Tony Blair came to have a grudging respect and grew to like Rupert Murdoch, the ‘enigmatic’chief executive of News Corporation.
The former Prime Minster revealed in his memoirs, published today, a brief glimpse of his relationship with Murdoch – the world’s most powerful media mogul and owner of some of the biggest newspapers in the UK.
‘I thought Rupert an enigma, and the more I knew of him, the more I thought it so,’Blair revealed.
‘In the end – and I’m aware of the shrieks of disbelief as I write this – I came to have a grudging respect and even liking for him.
‘He was hard, no doubt. He was right wing. I did not share his attitude in Europe, social policy or on issues such as gay rights, but there were two points of connection: he was an outsider, and he had balls.
‘The ‘outsider’ thing was crucial to understanding him. He remained both immensely powerful and, at certain quite elemental points, anti-establishment.
‘He would admire Mrs Thatcher, but not necessarily the Tory party with all its baggage, airs and graces. That gave me something to work with.”
In the memoir – titled Tony Blair: A Journey – Blair recounts the episode when as opposition leader in 1995 he travelled to Australia to address, at Murdoch’s invitation, the News Corporation conference on Hayman Island.
He travelled to the event in the company of the then Australian Prime Minister Paul Keating.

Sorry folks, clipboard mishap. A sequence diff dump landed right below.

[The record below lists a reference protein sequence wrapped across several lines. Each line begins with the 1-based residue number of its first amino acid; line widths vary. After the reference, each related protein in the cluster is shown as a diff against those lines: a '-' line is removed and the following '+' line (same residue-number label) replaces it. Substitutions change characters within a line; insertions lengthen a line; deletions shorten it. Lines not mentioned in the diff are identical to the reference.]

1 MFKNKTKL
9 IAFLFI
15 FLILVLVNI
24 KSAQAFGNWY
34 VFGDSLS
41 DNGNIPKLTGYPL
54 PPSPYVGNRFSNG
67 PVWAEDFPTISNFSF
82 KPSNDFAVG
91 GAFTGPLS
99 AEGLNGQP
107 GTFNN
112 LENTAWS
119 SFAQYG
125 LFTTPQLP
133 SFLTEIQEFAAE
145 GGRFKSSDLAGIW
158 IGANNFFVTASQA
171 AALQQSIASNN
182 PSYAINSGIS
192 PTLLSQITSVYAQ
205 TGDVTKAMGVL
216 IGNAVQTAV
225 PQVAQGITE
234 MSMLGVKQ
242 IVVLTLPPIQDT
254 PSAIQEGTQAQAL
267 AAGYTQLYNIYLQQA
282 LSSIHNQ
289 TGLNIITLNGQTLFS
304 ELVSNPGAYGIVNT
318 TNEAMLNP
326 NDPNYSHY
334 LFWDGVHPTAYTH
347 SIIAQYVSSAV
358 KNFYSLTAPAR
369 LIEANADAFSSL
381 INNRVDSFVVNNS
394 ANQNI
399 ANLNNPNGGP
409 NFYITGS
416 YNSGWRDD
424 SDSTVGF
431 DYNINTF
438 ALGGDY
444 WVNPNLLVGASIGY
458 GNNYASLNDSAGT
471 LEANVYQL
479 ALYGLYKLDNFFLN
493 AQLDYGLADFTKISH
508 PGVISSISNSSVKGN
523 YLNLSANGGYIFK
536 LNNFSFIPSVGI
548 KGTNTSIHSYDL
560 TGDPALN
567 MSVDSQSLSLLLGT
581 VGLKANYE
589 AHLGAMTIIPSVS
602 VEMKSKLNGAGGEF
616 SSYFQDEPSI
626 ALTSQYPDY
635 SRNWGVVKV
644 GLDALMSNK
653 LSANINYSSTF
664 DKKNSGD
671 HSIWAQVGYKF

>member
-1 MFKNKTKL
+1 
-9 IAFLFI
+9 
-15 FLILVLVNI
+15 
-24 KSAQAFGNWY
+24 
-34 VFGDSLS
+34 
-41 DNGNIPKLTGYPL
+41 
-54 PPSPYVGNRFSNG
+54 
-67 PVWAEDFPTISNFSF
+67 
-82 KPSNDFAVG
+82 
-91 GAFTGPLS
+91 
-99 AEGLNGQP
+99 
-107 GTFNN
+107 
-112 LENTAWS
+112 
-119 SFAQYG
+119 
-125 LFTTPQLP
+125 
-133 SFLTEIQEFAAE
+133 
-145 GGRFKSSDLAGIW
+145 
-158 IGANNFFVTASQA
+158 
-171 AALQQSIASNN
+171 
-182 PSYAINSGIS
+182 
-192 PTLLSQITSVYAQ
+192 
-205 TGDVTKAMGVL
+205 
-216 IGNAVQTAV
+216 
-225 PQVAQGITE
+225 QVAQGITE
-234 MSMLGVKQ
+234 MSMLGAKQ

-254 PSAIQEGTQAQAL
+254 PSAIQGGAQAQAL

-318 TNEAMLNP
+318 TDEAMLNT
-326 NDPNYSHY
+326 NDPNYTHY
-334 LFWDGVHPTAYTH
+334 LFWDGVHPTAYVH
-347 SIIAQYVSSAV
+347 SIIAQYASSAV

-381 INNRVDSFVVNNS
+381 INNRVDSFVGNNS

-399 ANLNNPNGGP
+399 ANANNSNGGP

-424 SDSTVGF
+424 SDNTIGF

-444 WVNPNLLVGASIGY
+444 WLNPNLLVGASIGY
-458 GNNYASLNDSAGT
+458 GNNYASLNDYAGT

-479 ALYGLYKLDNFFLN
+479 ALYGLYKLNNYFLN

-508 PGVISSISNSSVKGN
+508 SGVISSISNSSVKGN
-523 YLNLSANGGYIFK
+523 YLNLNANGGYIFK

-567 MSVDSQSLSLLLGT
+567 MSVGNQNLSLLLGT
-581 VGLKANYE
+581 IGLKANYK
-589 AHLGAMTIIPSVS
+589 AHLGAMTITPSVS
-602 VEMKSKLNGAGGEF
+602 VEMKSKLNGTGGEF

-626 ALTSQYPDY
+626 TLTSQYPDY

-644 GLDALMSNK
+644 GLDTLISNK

Blair says that Keating told him ‘he thought Rupert a bastard, but one you could deal with’but prior to the visit his desire to attend had to be kept ‘very quiet indeed”.
Blair said his parliamentary private secretary Bruce Grocott was “aghast” at the decision.
‘If I had told him that I had a friend called Faust and he had cut this really great deal with some bloke called Satan, it couldn’t have gone down worse,’Blair wrote.
‘I also knew that Neil Kinnock would hate it and feel, understandably, betrayed. The Sun had been vicious beyond vicious to him, and as a result had achieved demon status for party activists.
‘People would be horrified [that he was speaking at the conference]. On the other hand, as I said to Alastair [Campbell], not to go was to say carry on and do your worst, and we knew their worst was very bad indeed. No, you sat down to sup; or not. So we did.”